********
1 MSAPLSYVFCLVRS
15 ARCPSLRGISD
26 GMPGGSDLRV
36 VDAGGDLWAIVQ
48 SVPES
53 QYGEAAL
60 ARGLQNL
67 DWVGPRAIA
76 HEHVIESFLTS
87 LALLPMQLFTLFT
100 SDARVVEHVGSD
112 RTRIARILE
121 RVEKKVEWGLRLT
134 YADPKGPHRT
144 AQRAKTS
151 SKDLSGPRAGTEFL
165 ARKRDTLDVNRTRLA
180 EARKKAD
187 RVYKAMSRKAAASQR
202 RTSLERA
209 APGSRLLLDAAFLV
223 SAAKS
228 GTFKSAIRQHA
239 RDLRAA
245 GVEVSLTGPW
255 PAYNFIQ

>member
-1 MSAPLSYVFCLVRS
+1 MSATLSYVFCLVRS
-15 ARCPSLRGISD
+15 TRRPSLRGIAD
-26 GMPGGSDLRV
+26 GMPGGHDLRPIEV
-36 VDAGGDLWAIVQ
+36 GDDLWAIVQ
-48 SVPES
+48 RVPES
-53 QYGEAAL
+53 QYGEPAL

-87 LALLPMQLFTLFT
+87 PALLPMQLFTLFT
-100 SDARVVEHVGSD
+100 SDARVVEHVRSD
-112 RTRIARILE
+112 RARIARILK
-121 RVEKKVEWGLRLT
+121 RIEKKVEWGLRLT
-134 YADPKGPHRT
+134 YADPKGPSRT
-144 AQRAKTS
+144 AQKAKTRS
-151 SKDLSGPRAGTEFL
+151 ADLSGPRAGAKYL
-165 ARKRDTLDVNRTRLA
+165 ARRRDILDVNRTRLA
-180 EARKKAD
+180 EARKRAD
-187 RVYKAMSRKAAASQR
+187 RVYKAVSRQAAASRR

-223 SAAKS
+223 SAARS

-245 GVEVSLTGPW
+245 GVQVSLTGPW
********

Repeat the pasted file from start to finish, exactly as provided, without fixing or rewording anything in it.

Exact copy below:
1 MSAPLSYVFCLVRS
15 ARCPSLRGISD
26 GMPGGSDLRV
36 VDAGGDLWAIVQ
48 SVPES
53 QYGEAAL
60 ARGLQNL
67 DWVGPRAIA
76 HEHVIESFLTS
87 LALLPMQLFTLFT
100 SDARVVEHVGSD
112 RTRIARILE
121 RVEKKVEWGLRLT
134 YADPKGPHRT
144 AQRAKTS
151 SKDLSGPRAGTEFL
165 ARKRDTLDVNRTRLA
180 EARKKAD
187 RVYKAMSRKAAASQR
202 RTSLERA
209 APGSRLLLDAAFLV
223 SAAKS
228 GTFKSAIRQHA
239 RDLRAA
245 GVEVSLTGPW
255 PAYNFIQ

>member
-1 MSAPLSYVFCLVRS
+1 MSATLSYVFCLVRS
-15 ARCPSLRGISD
+15 TRRPSLRGIAD
-26 GMPGGSDLRV
+26 GMPGGHDLRPIEV
-36 VDAGGDLWAIVQ
+36 GDDLWAIVQ
-48 SVPES
+48 RVPES
-53 QYGEAAL
+53 QYGEPAL

-87 LALLPMQLFTLFT
+87 PALLPMQLFTLFT
-100 SDARVVEHVGSD
+100 SDARVVEHVRSD
-112 RTRIARILE
+112 RARIARILK
-121 RVEKKVEWGLRLT
+121 RIEKKVEWGLRLT
-134 YADPKGPHRT
+134 YADPKGPSRT
-144 AQRAKTS
+144 AQKAKTRS
-151 SKDLSGPRAGTEFL
+151 ADLSGPRAGAKYL
-165 ARKRDTLDVNRTRLA
+165 ARRRDILDVNRTRLA
-180 EARKKAD
+180 EARKRAD
-187 RVYKAMSRKAAASQR
+187 RVYKAVSRQAAASRR

-223 SAAKS
+223 SAARS

-245 GVEVSLTGPW
+245 GVQVSLTGPW